________________ CM . . . . Volume XI Number 19 . . . . May 27, 2005


Ming’s First Day of School. (My Brand New Life).

Jean-Louis Côté (Director). Ina Fichman Martin, Pierre Lapointe & Sally Bochner (Producers).
Montreal, PQ: National Film Board of Canada, 2003.
23 min., 33 sec., VHS, $99.95.
Order Number: C9104 034.

Subject Headings:
Home schooling.

Grades 3-6 / Ages 8-11.

Review by Andrea Szilagyi.

*** /4


Eleven-year old Ming, from Halifax, Nova Scotia, has had some home-schooling. This means she has never been to school, taken exams, or worn a school uniform. For one week in Montreal, Ming will find out what it’’s like to be in a regular classroom with girls and boys her age. She will do more math than she has ever done, take a test and give a presentation. As Ming discovers some advantages to being in a real school, her classmates weigh the pros and cons of a structured learning environment. (From cover notes.)


Part of the National Film Board’s 13-part reality series called “A Brand New Life,” Ming’s First Day of School seems to be aimed at home schooled children. Viewers are introduced to Ming’s family life, but the majority of the film focuses on her first experience in a structured school environment. She expresses her likes (having a circle of female friends) and her dislikes (structure, noise, math, presentations, and the boys) in a clear and uninhibited manner throughout. Students in the class welcome Ming warmly, and she grows fond of her host family almost immediately.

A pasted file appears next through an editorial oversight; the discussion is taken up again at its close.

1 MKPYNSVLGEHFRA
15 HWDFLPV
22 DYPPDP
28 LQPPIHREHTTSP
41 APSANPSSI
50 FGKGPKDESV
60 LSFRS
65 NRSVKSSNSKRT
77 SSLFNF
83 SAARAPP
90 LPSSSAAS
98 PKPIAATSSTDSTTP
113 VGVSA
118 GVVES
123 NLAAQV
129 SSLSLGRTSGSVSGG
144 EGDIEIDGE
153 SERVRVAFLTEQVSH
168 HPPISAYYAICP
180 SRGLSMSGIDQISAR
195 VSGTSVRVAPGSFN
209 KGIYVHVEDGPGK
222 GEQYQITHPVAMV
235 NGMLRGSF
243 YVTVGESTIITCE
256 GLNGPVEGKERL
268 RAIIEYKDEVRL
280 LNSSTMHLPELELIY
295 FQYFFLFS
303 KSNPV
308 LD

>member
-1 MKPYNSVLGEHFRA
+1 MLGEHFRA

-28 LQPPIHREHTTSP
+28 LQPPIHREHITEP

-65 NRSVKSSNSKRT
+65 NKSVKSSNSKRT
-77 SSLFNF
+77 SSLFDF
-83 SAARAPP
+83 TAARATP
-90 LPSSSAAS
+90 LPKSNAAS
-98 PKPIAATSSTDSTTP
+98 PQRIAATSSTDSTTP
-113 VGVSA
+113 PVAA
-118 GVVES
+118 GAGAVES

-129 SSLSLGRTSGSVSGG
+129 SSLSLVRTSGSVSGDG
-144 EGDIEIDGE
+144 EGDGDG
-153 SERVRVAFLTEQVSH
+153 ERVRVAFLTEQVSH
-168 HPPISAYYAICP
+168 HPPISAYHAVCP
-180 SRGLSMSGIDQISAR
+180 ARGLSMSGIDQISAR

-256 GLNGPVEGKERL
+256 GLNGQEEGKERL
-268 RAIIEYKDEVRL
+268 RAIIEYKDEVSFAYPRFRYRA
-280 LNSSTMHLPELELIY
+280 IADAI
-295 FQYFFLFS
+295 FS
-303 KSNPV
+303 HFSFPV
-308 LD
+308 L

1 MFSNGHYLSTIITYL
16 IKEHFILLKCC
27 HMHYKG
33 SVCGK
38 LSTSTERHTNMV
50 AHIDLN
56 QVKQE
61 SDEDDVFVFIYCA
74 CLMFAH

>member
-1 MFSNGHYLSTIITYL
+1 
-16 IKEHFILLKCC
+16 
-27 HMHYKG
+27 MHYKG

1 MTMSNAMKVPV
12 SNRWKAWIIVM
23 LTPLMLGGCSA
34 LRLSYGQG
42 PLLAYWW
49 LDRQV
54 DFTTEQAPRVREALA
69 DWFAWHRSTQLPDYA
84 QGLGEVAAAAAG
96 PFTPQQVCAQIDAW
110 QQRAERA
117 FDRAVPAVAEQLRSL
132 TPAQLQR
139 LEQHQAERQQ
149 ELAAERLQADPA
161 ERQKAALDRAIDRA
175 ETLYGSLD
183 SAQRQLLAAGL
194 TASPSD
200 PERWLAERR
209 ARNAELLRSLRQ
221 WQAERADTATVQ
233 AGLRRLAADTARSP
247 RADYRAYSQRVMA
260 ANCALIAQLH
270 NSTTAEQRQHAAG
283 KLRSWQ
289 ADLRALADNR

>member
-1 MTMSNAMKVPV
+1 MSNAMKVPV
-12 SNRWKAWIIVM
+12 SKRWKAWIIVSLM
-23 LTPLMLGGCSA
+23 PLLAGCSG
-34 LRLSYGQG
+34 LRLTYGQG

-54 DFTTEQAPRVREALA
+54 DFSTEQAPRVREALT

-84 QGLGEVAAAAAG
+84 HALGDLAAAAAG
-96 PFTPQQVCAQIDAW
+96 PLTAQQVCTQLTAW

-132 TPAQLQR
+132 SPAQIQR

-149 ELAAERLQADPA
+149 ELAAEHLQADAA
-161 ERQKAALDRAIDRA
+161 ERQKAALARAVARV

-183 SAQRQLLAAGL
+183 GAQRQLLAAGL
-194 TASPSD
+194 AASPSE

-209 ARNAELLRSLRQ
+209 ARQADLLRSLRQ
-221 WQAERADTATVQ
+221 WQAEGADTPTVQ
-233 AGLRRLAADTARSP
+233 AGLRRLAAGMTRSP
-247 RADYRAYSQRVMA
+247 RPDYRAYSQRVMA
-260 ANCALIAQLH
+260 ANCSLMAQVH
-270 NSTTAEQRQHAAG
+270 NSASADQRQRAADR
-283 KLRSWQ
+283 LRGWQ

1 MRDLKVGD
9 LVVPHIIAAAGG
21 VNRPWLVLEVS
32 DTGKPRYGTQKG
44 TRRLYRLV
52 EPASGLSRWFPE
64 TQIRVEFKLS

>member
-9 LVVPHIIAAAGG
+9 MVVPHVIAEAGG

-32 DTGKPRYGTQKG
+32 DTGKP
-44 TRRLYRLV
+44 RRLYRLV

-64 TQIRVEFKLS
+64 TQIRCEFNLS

The film adheres to the series’ visually fresh and contemporary style and is structurally similar, including video diary segments, “candid shots,” and interviews. Compared to A Border Story, also part of the series, Ming’s First Day of School is somewhat less convincing. Few details about home schooling are included, and the reciprocity that is present in A Border Story, one reason it is so effective, is missing. Rather than modeling mutual understanding, the film is more one-sided, showing Ming’s impressions of regular school, based on her three-day experience there. Also, the teachers behave in a way that is somewhat contrived as they seem inhibited by the camera’s presence, detracting from the film’s believability. The young participants, however, seemed unaffected and at ease.

     Despite these minor shortcomings, Ming’s First Day of School is entertaining, interesting, and thought-provoking, and it would be a valuable addition to any public library. The film would also fit into any English, science, or social studies unit. Participants’ responses given during the interview segments may serve as good starting points for class discussions.


Andrea Szilagyi is a graduate student studying children’’s literature at the University of British Columbia in Vancouver, BC.

To comment on this title or this review, send mail to cm@umanitoba.ca.

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